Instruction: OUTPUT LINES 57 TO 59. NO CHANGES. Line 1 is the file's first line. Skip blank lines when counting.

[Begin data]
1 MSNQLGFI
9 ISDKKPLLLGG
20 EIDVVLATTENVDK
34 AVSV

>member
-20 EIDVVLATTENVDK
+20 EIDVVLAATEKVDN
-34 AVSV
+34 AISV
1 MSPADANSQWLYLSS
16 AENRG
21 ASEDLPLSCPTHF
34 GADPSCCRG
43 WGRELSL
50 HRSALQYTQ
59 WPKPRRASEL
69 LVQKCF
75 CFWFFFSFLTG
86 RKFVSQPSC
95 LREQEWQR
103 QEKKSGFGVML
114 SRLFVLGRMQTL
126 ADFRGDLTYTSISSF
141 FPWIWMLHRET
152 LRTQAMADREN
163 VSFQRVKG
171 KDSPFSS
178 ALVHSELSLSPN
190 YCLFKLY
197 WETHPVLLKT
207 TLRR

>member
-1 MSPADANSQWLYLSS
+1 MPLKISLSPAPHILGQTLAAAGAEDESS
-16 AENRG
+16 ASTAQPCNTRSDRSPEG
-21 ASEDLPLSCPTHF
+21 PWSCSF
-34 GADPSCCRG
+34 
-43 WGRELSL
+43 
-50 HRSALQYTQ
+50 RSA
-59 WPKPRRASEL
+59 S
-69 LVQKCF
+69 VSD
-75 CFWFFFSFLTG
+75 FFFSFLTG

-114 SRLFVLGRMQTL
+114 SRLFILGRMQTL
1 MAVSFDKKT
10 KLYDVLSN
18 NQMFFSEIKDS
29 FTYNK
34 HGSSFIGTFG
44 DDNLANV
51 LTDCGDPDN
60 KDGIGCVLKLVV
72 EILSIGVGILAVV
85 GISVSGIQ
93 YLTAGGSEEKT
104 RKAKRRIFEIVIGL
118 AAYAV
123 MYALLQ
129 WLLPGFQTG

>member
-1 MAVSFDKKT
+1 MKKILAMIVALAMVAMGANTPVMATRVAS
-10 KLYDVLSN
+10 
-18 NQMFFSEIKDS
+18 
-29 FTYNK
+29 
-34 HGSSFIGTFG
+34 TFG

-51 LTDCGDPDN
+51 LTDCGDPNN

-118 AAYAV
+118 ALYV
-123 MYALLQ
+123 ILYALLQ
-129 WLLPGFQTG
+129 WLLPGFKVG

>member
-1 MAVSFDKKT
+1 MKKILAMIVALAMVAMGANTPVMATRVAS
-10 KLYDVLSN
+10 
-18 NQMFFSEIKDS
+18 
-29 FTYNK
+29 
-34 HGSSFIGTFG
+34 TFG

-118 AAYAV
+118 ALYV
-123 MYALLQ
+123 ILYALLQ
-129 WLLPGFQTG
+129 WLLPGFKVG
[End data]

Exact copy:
34 HGSSFIGTFG
44 DDNLANV
51 LTDCGDPDN